Final Score: 4 out of 5

Full Disclosure: I completed this review on a PS4 copy of Watch Dogs I purchased from Gamestop.  I played the game for about 25 hours across five days, where I completed the main story and many of the game’s side quests.  All images captured thanks to the PS4’s share function.  

Watch Dogs breaks Ubisoft Day One sales records

watch_dogs_ train

It looks like Watch Dogs is a smashing success for Ubisoft.  Communications manager Gary Steinman announced today on the Ubiblog that Watch Dogs had the largest first 24 hours of sales in Ubisoft history.  “I once said that the buzz around Watch Dogs was driven by the incredible passion of our early fans,” Creative Director Jonathan Morin told the blog. “Today we broke the record for the biggest first day sales in Ubisoft history. I can never say it enough: thank you everyone! We love you all for your passion and your creativity.”  

Ubisoft’s co-founder and CEO Yves Guillemot commented on the news, saying “Watch Dogs is an amazing achievement and our teams should be proud that the creativity, innovation and long hours they invested in making this game are paying off.  It’s great to see so many customers enjoy playing the game, and it shows that Watch Dogs has cracked the code for developing a new blockbuster IP and a thoroughly new-gen experience.”  These massive sales come despite many fans disappointment at the game’s seeming downgrade from it’s E3 2012 demo, but make no mistake that the game is still visually impressive.  We would like to send our sincerest congratulations to Ubisoft on these massive sales, and look forward to the almost guaranteed Watch Dogs 2.  I will have my review of Watch Dogs completed by this weekend.

by, Bobby Marquardt

Watch Dogs’ latest trailer shows off the game’s cast of characters

Watch Dogs is barreling toward it’s May 27th launch at full steam, and Ubisoft has released another trailer to hype things up.  This trailer focuses on the game’s key NPCs, which include an eastern European hacker, a hitman who’s morals change based on the price, and a man who brings military strategy to gang warfare.  It’s a very well put together trailer, and if you are already excited for Watch Dogs, it will keep that hype going.

Watch Dogs comes to Xbox One, PS4, PS3, Xbox 360, and PC on May 27th, with a Wii U version coming later this year.

by, Bobby Marquardt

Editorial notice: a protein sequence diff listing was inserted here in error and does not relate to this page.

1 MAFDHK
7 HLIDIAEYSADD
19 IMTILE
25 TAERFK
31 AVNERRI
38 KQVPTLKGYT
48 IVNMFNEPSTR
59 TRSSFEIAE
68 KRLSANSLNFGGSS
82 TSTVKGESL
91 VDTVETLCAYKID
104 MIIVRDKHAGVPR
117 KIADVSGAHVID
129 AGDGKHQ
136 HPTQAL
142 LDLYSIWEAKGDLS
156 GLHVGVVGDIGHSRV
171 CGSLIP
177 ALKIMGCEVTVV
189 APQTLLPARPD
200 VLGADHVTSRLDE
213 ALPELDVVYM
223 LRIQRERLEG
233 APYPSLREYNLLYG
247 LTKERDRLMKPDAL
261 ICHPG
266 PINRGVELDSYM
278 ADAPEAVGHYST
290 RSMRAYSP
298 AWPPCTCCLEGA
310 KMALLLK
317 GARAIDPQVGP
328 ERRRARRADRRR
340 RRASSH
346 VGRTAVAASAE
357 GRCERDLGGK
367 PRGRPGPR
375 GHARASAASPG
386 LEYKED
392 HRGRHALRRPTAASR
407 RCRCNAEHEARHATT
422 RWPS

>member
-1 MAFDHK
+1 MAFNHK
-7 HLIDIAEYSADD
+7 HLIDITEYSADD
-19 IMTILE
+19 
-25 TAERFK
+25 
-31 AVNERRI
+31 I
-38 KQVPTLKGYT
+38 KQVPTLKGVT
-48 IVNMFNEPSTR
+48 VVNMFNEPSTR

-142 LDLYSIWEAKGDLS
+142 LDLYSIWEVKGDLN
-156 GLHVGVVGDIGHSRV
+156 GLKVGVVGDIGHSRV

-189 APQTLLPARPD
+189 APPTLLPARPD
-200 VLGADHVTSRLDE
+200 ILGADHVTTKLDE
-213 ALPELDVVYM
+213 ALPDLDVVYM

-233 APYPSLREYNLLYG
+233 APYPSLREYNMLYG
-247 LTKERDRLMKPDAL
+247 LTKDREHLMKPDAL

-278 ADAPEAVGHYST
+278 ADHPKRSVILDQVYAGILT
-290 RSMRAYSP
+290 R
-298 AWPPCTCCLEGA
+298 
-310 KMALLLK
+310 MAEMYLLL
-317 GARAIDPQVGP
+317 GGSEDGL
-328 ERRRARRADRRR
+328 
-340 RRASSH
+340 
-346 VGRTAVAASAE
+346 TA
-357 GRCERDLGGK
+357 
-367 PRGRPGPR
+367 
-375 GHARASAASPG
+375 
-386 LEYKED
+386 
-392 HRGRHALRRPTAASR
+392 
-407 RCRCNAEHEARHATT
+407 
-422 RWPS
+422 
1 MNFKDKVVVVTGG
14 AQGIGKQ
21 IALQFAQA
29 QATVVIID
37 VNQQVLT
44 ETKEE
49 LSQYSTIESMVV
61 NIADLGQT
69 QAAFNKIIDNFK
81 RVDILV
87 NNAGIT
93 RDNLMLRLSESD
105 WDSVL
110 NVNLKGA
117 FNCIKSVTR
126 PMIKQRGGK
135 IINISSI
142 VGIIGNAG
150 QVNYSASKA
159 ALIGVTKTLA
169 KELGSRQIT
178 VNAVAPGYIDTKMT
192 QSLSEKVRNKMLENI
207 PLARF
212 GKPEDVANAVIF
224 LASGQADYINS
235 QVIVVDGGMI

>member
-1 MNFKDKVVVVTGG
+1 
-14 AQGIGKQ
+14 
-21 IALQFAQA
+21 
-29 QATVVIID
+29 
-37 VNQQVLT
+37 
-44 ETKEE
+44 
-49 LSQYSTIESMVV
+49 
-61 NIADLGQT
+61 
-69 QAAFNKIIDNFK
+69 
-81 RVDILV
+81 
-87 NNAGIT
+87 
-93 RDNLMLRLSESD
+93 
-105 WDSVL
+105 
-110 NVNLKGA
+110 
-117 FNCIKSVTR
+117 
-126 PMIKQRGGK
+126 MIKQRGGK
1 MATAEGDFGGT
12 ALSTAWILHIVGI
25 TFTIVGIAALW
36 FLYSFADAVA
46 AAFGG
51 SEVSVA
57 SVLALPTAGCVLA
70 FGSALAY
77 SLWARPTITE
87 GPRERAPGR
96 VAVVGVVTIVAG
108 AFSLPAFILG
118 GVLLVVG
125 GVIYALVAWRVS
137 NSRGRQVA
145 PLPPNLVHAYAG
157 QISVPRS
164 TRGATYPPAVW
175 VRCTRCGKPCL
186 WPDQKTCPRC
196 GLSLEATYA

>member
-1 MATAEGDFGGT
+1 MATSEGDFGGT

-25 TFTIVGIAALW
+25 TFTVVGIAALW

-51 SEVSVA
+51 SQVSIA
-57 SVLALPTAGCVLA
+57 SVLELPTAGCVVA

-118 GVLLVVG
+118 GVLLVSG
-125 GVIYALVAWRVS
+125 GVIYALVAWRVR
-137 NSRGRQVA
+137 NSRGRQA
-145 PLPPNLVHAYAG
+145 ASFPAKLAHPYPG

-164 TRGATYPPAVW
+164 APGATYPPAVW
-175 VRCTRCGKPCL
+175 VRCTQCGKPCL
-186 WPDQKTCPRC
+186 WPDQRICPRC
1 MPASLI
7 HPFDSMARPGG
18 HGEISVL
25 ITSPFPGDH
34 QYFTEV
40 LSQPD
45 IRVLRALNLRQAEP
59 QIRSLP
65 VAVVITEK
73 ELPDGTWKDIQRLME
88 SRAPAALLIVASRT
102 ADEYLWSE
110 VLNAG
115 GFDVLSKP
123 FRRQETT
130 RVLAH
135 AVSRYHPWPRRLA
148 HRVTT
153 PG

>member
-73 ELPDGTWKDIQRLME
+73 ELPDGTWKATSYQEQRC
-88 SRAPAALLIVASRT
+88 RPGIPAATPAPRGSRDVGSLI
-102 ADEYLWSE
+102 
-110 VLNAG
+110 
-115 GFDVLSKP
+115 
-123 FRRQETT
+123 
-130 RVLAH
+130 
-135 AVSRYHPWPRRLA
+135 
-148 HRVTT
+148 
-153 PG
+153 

Here is 9 minutes of Watch Dogs’ Multiplayer

Watch Dog has been the flag bearer of next-gen ever since it’s reveal in 2012.  It was unfortunately delayed into 2014, missing the new console launch, but it looks like that extra time has made the game better all around.  The new video released today shows off three of Watch Dog’s multiplayer mode.  The first mode shown allow players to target another play via Online Hacking Contracts.  One player finds another inside of his world and must hack that player.  The other player is alerted to their existence, and must stop them to earn XP points to put toward skills.

The next mode shown was another one on one challenge but with one player using the free CTOS mobile app.  The mobile player will control a helicopter and attempts to get the other player captured by the police.  They can use many of the hacks that you would normally use to evade the police, and make your day much worse.  The final mode shown was the eight on eight Decryption multiplayer mode.  Teams will fight over a file that they must hold and decrypt.  This mode seems reminiscent of something you would find in Grand Theft Auto Online, but with much more hacking.

For more Watch Dogs content, an embargo has lifted for game sties to post their thoughts on their five hours of playing the new game.  GiantBomb, Gametrailers, Rev3games and IGN all have great pieces on the Ubisoft’s upcoming open world epic, so if you want to learn more give them a look.  I’m sure we’ll be seeing more trailers, news and more on Watch Dogs as we near it’s May 27th release date, so keep it locked here for any news we learn.  I’ll also be reviewing Watch Dogs, with my review being posted within a week of launch.

by, Bobby Marquardt